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How SSPE Damages the Brain

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Subacute sclerosing panencephalitis, or SSPE, is a rare neurological condition caused by an abnormal immune response to the measles. As a result, brain inflammation occurs. The National Institutes of Health (NIH) states that less than ten SSPE cases are documented each year in the United States, due to the prevalence of the measles vaccination. The symptoms of SSPE do not begin until years after infection; the National Institute of Neurological Disorders and Stroke (NINDS) states that they can begin after six to eight years. SSPE is found mainly in children and adolescents, though men are affected more than women, with a ratio of three to one, according to the NINDS. The Merck Online Medical Library adds that six to twenty-two per million people develop SSPE from wild measles, while one per million people develop SSPE with the measles vaccination; however, it is speculated that the latter cause is actually due to unrecognized measles before the vaccination.

Symptoms and Physical Examination

The NIH states that the symptoms of SSPE range from behavioral and cognitive deficits to muscular problems. The patient may develop dementia, have a gradual change in behavior, or bizarre behavior. Muscular problems include myoclonic jerking (a type of spasm), unsteady gait, very tense muscles, lack of tone in muscles, and weakness in both legs. Since the majority of patients are school age, academic problems can also occur. Some patients may also have seizures or go into a coma.

The NIH notes that when a physical examination is done on the patient, damage is evident on the optic nerve (responsible for sight) and the retina (responsible for light). Muscle twitching can also be noted, and the patient does not perform well on motor coordination tests.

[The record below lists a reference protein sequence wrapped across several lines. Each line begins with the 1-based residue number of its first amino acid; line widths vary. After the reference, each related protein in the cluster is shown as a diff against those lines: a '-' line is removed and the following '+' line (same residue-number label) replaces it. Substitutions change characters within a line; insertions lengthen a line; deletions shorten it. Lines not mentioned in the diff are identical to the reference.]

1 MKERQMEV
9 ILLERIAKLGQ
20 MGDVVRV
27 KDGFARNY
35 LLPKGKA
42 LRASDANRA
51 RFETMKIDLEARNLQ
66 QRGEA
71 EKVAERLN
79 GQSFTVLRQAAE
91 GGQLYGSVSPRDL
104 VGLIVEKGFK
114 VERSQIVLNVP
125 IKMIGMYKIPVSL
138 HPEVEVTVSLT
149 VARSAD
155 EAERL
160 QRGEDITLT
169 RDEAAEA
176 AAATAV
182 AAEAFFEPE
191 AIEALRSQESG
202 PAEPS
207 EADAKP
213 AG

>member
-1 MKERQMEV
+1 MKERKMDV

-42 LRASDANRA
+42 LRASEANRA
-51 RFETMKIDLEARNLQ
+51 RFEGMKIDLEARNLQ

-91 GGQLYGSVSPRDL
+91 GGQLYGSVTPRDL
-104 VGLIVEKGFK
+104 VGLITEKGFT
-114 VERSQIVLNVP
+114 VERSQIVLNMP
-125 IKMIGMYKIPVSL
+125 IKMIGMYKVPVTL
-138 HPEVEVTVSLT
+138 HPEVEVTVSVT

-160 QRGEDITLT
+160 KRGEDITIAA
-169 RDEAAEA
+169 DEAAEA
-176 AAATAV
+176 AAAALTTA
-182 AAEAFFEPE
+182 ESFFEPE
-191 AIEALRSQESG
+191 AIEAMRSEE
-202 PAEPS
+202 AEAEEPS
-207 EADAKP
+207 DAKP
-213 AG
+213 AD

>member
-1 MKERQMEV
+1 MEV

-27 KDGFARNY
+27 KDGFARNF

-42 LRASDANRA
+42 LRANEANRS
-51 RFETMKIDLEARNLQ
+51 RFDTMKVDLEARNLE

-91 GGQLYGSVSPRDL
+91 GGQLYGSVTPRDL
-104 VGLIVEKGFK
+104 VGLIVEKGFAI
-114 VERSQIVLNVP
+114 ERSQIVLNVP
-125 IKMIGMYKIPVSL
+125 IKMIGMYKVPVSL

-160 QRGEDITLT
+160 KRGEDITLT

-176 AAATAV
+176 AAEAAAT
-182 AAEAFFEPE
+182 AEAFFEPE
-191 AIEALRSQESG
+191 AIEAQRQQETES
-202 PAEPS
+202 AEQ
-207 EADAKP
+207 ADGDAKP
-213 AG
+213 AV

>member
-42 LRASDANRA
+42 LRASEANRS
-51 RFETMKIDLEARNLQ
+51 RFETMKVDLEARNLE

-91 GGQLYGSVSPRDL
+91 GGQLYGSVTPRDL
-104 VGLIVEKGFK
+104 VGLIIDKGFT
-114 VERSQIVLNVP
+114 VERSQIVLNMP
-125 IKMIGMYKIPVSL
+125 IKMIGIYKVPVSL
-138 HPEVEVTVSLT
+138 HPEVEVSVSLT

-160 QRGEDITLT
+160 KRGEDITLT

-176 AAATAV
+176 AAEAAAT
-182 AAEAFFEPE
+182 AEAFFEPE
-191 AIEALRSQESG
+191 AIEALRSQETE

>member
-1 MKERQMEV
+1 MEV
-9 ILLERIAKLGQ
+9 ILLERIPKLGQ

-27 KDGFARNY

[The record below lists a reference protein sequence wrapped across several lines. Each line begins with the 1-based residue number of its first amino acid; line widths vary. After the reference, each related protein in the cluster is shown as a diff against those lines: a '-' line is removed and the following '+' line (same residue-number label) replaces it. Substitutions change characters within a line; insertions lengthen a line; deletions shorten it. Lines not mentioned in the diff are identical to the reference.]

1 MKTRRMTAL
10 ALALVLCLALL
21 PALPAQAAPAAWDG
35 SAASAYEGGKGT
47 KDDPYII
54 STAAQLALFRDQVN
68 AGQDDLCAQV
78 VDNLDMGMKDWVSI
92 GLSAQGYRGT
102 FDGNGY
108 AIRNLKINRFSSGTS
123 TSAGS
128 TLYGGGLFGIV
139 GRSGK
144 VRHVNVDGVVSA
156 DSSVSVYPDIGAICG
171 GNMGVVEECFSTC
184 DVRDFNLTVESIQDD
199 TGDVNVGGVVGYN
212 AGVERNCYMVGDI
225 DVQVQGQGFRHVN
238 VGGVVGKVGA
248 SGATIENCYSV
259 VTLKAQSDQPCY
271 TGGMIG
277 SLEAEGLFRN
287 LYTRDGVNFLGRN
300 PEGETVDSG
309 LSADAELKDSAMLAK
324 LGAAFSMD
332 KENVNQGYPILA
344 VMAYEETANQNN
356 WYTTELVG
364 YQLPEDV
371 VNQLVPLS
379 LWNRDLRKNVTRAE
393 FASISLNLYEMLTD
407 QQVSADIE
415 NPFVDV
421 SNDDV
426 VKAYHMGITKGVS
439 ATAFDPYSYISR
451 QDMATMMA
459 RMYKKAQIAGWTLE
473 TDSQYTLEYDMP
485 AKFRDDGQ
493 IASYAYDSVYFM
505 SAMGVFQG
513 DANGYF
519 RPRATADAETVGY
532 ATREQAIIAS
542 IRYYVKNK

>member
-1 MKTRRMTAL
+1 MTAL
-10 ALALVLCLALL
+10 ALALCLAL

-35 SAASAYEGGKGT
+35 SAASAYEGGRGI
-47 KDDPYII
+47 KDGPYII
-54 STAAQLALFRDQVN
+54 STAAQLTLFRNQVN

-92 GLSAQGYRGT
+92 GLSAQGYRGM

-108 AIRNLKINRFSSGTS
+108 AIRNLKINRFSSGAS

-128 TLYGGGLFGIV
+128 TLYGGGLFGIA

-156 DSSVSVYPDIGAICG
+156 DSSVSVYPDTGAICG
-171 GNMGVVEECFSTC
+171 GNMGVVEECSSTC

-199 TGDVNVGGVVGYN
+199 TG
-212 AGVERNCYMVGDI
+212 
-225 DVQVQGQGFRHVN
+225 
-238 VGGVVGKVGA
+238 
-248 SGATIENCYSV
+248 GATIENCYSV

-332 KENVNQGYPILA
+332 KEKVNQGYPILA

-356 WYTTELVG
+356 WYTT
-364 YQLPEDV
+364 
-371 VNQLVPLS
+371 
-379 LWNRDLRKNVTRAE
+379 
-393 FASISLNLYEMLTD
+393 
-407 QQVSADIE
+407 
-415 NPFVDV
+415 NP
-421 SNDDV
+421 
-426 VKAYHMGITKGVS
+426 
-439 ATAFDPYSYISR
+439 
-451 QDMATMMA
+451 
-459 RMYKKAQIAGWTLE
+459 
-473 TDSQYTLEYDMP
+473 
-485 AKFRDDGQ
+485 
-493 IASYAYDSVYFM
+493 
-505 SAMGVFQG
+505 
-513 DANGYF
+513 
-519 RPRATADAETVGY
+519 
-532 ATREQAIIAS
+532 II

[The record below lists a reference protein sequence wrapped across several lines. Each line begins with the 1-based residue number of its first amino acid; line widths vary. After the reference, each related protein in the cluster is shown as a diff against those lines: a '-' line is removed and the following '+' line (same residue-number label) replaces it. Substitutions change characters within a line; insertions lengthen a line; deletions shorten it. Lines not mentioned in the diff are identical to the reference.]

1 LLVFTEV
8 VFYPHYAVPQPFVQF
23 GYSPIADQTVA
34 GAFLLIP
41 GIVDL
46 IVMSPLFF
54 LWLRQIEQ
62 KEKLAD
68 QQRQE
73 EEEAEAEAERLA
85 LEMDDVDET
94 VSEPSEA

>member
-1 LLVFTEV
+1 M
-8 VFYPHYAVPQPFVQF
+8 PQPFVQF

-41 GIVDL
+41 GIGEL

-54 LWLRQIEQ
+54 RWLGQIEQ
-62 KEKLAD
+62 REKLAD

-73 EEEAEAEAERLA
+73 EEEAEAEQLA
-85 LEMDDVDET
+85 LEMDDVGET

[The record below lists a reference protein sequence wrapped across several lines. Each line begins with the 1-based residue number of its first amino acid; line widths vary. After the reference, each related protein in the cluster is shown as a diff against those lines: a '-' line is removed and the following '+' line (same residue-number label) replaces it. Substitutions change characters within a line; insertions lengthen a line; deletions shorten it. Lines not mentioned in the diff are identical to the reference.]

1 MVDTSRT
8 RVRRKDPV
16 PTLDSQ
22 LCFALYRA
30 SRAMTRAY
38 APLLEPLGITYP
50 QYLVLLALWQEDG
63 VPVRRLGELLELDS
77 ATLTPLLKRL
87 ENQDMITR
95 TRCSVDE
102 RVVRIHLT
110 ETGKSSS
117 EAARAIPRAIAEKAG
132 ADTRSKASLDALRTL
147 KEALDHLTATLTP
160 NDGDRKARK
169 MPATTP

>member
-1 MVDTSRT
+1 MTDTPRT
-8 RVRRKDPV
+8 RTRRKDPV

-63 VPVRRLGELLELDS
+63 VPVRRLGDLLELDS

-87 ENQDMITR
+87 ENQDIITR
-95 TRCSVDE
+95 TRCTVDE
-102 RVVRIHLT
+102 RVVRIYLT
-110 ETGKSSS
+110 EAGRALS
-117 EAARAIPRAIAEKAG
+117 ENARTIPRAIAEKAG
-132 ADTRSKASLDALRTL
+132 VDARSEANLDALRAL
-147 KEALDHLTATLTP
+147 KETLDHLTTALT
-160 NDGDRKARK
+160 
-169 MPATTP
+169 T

Treatment and Longevity

No cure for SSPE exists; the NIH states that the majority of patients die within one to two years after diagnosis. However, according to the NINDS, about five percent of patients recover and regain lost function, though this process takes a long time. Few treatment options are available that work for SSPE; the Merck Online Medical Library states that antiepileptics (anticonvulsants) and other supportive measures are the only accepted treatments. SSPE can be prevented by getting the measles vaccination (the MMR vaccination -- measles, mumps and rubella vaccination); the Centers for Disease Control and Prevention (CDC) recommends starting the vaccination between twelve and fifteen months old.

Elizabeth Stannard Gromisch received her bachelor’s of science degree in neuroscience from Trinity College in Hartford, CT in May 2009. She is the Hartford Women's Health Examiner and she writes about abuse on Suite 101.

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We value and respect our HERWriters' experiences, but everyone is different. Many of our writers are speaking from personal experience, and what's worked for them may not work for you. Their articles are not a substitute for medical advice, although we hope you can gain knowledge from their insight.



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